Adele Berlin describes the various types of biblical parallelism found throughout the Hebrew Bible. She begins with a general survey of the role of parallelism in poetry including a very brief look at the history of the study of parallelism in biblical studies that includes the terminology used to described the various types of parallelism throughout this history. In this initial chapter she catalogs the function of poetry within language, agrees with the identification of parallelism as one of the two key elements of poetry, terseness being the other, and introduces the location of parallelism in linguistic studies.
In the rest of the book she examines the linguistic study of parallelism broken down into the following aspects: the grammatical aspect, the lexical and semantic aspects, and the phonological aspect. She does recognize that grammatical and semantic parallelisms tend to co-occur because of the psychological nexus between structure and meaning (22) and points out that parallelism, juxtaposition and collocation are all part of the same phenomenon.
Under the grammatical aspect, she considers first morphological parallelism and second syntactic parallelism recognizing the role of equivalence and contrast in each. Under the lexical and semantic aspects, she examines the use of word pairs to create parallelism and the semantic relationship between lines. Finally with the phonological aspect, she mirrors the use of words pairs in lexical parallelism with the use of sound pairs in phonological parallelism and also the phonological equivalence of parallel lines.
In the last chapter she turns the discussion to the consideration of the fact that the four aspects of language mentioned above - grammatical, lexical, semantic, and phonological - usually occur in combination and that one should expect to discover biblical parallelism to also operate simultaneously in a combination of these aspects. She discusses the importance of the perceptibility and the effect of parallelism isolating the elements that make it perceptible and those which make it effective.
Berlin's book is a great study of biblical parallelism. The study of biblical parallelism often stops at lexical and semantic parallelism, so her incorporation of grammatical and phonological parallelism catches the reader off guard, yet her presentation rewards the reader with the senses of intellectual fascination and pleasure. Her writing style is not too difficult for a newcomer to the field to swiftly understand the subject, but soon plunges to a deep understanding of the use of this poetic device. She induces comprehension of her ideas by immediately offering numerous examples from the Hebrew Scriptures to demonstrate what she has just explained. She does this with each category and provides many examples of prevalent patterns - aabb, abab or abba - that one should expect to find in parallel components.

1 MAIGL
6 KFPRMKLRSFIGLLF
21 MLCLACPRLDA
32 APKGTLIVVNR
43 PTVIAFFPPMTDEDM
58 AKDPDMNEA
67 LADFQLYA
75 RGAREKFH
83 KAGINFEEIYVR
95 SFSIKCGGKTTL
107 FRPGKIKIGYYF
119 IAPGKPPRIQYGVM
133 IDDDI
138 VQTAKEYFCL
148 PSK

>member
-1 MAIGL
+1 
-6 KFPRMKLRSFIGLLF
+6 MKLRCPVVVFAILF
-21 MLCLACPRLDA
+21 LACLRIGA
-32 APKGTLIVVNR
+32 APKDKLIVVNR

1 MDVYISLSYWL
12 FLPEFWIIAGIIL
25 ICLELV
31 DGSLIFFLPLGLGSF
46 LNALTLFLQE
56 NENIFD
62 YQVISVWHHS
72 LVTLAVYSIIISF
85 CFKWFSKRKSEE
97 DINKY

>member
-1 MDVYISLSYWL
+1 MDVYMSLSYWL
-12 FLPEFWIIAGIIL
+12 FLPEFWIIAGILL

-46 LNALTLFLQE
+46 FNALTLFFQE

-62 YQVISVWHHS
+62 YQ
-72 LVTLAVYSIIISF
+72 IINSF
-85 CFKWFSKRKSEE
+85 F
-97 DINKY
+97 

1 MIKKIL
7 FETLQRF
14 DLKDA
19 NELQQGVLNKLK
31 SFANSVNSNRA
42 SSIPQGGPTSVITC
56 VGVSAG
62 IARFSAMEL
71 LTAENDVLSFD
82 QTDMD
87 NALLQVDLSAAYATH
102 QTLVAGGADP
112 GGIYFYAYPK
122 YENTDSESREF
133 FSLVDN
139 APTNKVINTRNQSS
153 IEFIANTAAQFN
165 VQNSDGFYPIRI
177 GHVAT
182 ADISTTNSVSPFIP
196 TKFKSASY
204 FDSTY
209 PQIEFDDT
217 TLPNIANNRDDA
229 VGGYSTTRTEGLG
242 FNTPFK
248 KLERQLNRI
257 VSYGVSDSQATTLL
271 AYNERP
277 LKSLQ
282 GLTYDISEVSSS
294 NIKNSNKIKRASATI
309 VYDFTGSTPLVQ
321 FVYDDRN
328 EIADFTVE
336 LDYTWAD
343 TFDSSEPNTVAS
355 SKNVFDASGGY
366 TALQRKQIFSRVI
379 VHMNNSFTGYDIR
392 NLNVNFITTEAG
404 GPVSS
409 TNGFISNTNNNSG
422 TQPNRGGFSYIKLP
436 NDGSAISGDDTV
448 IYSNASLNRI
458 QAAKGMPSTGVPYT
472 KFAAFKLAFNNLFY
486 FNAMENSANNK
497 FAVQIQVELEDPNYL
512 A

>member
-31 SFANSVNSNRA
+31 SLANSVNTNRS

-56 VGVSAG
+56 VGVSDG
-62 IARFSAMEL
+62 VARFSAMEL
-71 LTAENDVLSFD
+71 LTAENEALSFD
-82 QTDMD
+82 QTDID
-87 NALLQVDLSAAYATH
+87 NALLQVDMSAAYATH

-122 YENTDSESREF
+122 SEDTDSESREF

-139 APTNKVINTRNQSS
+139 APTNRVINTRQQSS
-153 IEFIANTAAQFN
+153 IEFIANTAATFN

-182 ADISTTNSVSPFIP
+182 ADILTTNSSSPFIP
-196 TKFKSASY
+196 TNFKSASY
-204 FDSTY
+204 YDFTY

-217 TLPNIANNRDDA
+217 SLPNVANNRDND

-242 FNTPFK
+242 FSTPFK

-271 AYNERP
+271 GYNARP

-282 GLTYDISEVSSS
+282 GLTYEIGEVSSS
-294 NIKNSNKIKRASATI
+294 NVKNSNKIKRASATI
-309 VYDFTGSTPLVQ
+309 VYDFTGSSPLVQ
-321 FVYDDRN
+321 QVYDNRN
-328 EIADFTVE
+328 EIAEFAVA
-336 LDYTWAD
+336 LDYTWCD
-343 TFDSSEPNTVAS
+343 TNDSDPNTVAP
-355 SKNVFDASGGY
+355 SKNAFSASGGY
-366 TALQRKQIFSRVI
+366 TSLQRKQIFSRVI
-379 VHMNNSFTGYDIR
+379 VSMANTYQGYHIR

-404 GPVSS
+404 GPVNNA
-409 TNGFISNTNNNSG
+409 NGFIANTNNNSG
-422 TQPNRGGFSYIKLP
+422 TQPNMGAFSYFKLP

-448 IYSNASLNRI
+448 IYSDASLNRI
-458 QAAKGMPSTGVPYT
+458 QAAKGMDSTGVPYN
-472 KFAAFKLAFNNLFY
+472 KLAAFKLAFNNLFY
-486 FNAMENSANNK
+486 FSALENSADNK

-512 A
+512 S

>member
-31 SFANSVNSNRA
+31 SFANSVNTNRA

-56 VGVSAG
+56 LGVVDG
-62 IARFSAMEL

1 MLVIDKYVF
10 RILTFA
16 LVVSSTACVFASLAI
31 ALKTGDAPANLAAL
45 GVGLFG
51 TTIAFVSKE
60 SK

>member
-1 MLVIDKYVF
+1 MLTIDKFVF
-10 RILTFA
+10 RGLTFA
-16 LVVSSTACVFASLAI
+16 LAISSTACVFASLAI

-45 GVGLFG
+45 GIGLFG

She writes with clarity so that one is able to follow her thought pattern with ease and she defines new terminology appropriately so that one stays in the flow of her idea. As a result, a good working knowledge of the Hebrew language and general linguistics is not necessary, though it would be helpful. Some knowledge of the works of Robert Alter, James Kugel, Stephen Geller, Michael O'Connor, Jacques Derrida, Lida Knorina, and Rolf A. Jacobson would definitely aid in understanding. That being said, it is a delight to read through Hebrew example after example that she has provided in order to detect the patterns that she proposes that are very often lost in translation. This effort has brought the reviewer to a better appreciation of Hebrew poetry. The challenge remains to apply the skills learned from Berlin to the remaining Hebrew texts, especially regarding phonological parallelism.
She accomplishes the purpose of her book, which is to not "reduce parallelism to a simple linguistic formula, but rather to show the enormous linguistic complexity of parallelism" (129) in a way that honors others in her field but which demonstrates originality. One criticism is that since the book is a virtual reprint of her 1985 version, there is no sense of where the field moved during twenty-three year interim until this version. It would have been interesting to see the growth of the field in the areas that must have seemed fresh in 1985. The addition of Knorina's article at the end of the book is honorable and the article is itself very interesting. This book is a must read for anyone wanting to have a better grasp on Hebrew poetry.